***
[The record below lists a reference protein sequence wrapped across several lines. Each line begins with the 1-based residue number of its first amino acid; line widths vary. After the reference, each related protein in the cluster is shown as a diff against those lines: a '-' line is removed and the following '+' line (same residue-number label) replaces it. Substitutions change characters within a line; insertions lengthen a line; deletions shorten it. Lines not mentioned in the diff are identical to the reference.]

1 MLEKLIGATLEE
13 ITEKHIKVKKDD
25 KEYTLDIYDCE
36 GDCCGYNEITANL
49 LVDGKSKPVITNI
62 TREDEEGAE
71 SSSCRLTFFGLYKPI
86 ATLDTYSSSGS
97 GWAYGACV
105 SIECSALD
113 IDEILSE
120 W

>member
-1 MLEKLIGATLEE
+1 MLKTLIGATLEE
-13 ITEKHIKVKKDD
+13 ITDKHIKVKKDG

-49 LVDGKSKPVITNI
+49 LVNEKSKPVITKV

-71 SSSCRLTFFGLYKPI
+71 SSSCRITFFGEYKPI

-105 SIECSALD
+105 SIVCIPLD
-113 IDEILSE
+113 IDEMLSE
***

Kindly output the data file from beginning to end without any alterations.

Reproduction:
[The record below lists a reference protein sequence wrapped across several lines. Each line begins with the 1-based residue number of its first amino acid; line widths vary. After the reference, each related protein in the cluster is shown as a diff against those lines: a '-' line is removed and the following '+' line (same residue-number label) replaces it. Substitutions change characters within a line; insertions lengthen a line; deletions shorten it. Lines not mentioned in the diff are identical to the reference.]

1 MLEKLIGATLEE
13 ITEKHIKVKKDD
25 KEYTLDIYDCE
36 GDCCGYNEITANL
49 LVDGKSKPVITNI
62 TREDEEGAE
71 SSSCRLTFFGLYKPI
86 ATLDTYSSSGS
97 GWAYGACV
105 SIECSALD
113 IDEILSE
120 W

>member
-1 MLEKLIGATLEE
+1 MLKTLIGATLEE
-13 ITEKHIKVKKDD
+13 ITDKHIKVKKDG

-49 LVDGKSKPVITNI
+49 LVNEKSKPVITKV

-71 SSSCRLTFFGLYKPI
+71 SSSCRITFFGEYKPI

-105 SIECSALD
+105 SIVCIPLD
-113 IDEILSE
+113 IDEMLSE